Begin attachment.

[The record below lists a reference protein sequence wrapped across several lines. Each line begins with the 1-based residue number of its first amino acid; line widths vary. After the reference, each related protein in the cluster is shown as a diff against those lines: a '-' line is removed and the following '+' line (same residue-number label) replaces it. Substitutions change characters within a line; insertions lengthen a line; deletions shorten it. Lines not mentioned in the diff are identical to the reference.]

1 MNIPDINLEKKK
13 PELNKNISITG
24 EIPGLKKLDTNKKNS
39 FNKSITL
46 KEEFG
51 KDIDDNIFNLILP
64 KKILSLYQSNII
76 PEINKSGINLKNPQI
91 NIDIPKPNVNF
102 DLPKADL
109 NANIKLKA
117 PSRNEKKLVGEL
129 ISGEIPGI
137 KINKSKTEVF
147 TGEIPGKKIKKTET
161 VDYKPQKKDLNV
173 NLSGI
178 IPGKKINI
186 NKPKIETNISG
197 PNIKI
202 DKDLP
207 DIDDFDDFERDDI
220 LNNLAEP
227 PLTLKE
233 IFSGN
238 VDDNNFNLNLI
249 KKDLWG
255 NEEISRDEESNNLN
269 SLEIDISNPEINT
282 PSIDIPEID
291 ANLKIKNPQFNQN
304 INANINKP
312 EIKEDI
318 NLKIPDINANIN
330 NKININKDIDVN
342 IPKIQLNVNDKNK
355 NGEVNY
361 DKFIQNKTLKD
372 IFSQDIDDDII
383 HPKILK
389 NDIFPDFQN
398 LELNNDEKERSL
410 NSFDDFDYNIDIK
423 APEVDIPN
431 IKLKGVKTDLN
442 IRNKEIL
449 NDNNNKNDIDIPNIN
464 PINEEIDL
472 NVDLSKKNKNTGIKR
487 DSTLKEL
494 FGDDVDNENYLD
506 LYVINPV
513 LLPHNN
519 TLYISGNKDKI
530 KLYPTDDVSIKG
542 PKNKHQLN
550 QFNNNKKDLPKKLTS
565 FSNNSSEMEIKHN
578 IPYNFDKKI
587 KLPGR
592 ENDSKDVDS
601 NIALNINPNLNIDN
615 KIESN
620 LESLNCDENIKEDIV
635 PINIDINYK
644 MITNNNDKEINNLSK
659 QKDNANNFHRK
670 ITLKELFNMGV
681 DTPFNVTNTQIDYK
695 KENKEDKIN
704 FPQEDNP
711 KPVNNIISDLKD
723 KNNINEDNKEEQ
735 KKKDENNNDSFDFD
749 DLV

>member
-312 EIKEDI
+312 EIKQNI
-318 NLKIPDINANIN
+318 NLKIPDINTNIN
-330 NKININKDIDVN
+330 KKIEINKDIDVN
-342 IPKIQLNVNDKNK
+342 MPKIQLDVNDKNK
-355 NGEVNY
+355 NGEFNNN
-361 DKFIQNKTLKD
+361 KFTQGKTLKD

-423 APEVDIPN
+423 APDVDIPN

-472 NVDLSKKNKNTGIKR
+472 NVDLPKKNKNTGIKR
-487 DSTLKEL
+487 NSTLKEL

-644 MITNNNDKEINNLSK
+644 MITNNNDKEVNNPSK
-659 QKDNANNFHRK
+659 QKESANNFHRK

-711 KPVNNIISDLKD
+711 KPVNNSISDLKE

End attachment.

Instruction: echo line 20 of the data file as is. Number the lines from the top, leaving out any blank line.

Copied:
186 NKPKIETNISG